Wendy And Lucy

  • Year:2009
  • Rating:M
  • Director:Kelly Reichardt
  • Cast:Will Oldham, Will Patton, Michelle Williams
  • Release Date:March 26, 2009
  • Distributor:Potential
  • Running time:77 minutes
  • Film Worth:$12.50
  • FILMINK rates movies out of $20 - the score indicates the amount we believe a ticket to the movie to be worth

“…will break your heart.”

7e26e0e06f86e9543f3b.jpg

If you've ever lost a pet dog, or found yourself at the wrong end of an irreparably diminished bank account, Wendy And Lucy is the kind of film that will break your heart. This rough gem of a movie is a tiny window on Wendy's life, a young woman making her way to work in Alaska. Directed with rare dignity and restraint, Kelly Reichardt (Old Joy) takes small events and weaves an entrancing narrative from the most ordinary of an everyday existence.

Much of Wendy's backstory is revealed in glimpses. With only $500 to her name, she and her dog Lucy are driving north for work. She sleeps in her shaky car and washes at service stations. In a dilapidated corner of Oregon, her car breaks down, she's booked for shoplifting (dog food), and Lucy goes missing. A phone call to her sister occurs in third-person. In less than twenty-four hours, Wendy loses her plans, her position and her companion. It's not a great day.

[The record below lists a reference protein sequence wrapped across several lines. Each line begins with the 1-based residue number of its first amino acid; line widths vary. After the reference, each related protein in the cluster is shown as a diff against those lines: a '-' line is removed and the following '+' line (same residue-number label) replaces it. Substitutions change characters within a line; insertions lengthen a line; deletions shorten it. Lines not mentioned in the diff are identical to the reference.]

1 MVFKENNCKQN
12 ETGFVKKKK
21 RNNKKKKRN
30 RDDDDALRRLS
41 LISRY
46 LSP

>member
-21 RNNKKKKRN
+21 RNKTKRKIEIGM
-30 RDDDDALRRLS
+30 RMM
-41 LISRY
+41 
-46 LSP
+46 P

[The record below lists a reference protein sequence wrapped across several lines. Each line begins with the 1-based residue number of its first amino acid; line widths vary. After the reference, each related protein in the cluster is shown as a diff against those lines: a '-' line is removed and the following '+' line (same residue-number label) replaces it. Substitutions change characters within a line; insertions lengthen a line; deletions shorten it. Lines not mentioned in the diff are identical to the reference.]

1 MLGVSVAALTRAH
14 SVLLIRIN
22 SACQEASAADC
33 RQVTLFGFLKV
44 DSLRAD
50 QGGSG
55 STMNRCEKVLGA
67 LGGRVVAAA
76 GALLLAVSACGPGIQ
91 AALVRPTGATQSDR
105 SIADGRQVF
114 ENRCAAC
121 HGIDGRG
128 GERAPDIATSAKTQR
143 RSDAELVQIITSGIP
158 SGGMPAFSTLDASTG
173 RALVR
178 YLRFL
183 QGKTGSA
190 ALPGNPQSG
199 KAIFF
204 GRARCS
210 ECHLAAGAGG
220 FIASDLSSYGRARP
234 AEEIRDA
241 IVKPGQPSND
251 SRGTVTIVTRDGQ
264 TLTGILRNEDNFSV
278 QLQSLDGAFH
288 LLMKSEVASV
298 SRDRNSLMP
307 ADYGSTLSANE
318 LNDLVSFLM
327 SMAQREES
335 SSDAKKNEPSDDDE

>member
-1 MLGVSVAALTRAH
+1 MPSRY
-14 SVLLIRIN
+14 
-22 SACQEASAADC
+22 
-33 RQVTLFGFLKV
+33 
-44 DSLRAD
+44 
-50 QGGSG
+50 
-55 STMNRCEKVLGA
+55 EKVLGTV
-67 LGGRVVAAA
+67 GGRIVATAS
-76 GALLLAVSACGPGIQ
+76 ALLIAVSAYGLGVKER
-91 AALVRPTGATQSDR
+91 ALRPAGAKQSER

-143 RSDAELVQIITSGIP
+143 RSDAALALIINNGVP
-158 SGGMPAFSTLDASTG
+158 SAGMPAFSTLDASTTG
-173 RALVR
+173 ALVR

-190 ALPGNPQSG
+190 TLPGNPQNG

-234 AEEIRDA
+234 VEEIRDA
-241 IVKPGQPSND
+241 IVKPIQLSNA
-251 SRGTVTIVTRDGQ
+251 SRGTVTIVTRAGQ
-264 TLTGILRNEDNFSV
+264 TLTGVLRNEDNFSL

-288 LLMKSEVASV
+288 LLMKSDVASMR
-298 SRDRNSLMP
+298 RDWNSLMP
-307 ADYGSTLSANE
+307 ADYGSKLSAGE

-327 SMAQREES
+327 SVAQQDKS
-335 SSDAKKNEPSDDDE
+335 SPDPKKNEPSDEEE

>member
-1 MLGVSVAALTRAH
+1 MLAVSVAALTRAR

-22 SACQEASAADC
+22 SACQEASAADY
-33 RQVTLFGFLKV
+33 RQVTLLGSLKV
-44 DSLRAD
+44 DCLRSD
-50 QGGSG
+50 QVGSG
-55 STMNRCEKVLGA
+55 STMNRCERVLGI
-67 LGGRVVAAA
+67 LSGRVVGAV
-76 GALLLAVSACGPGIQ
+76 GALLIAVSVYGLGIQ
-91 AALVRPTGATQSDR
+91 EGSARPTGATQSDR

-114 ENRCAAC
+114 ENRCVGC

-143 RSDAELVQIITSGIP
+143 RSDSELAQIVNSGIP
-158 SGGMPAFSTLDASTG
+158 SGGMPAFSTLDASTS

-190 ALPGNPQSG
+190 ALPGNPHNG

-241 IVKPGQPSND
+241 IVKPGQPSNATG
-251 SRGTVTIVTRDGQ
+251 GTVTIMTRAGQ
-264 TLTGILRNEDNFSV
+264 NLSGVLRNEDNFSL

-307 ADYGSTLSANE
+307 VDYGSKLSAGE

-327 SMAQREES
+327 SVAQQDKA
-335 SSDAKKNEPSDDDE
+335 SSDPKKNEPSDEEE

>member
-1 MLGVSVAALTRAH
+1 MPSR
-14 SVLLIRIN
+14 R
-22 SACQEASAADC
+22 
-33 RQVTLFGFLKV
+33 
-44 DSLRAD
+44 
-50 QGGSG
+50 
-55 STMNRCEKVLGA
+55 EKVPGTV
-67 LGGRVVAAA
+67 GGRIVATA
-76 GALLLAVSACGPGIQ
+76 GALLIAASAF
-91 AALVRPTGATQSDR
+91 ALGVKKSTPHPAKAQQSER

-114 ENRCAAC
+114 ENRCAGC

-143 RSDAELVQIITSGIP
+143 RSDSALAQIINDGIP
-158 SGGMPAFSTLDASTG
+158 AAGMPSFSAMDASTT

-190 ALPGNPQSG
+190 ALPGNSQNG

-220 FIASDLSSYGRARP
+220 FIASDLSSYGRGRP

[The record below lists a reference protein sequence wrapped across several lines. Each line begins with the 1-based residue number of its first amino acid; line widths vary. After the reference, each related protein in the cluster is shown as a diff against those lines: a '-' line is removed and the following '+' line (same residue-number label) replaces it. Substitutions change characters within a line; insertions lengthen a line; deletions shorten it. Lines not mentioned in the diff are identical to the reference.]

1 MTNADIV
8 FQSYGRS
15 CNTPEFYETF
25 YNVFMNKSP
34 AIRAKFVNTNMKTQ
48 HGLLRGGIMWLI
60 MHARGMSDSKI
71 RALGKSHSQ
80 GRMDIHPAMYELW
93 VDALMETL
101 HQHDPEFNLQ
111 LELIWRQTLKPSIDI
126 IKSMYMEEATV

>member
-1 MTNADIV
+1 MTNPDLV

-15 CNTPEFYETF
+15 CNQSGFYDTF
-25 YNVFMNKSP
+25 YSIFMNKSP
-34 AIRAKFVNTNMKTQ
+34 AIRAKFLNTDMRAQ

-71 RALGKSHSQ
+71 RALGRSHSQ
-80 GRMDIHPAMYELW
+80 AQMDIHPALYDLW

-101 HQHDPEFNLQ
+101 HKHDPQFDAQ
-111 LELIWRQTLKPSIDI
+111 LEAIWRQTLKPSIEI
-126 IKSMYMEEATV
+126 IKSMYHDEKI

Dignity is the core of Reichardt's bittersweet film, something that Michelle Williams (Brokeback Mountain) delivers with heartbreaking honesty. Minus the trappings of production (no hair, no makeup), she evokes Wendy's quiet sense of personal courage as if it were her own. She's fascinating to watch as Wendy refuses to succumb to the bad manners of her fragile position. This is not a film that turns on plot - there's precious little of that - nor does Reichardt feel compelled to deliver life lessons wrapped in the bow of a happy ending. It's a modest account of a vulnerable character for whom simple problems become life-changing obstacles. It's the stuff of life.

follow us on twitter
like us on facebook

latest categories

DVD

latest issue

Filmink latest issue

latest news

Brave New Worlds
Brave New Worlds

In FilmInk’s just released September issue, we take a special look at the changing face of screen education, and SAE’s Head of Film, David Crowe, weighs in on the discussion.

NSW Government Invests $2.77 Million In Screen Productions
NSW Government Invests $2.77 Million In Screen Productions

…including a diverse host of film and television projects.

“It’s Only Cinema, It Won’t Kill You!”
“It’s Only Cinema, It Won’t Kill You!”

With a little crowd-funding help, The Sydney Underground Film Festival is returning for its eighth year, with one strange, deranged and unmissable line-up of cinema.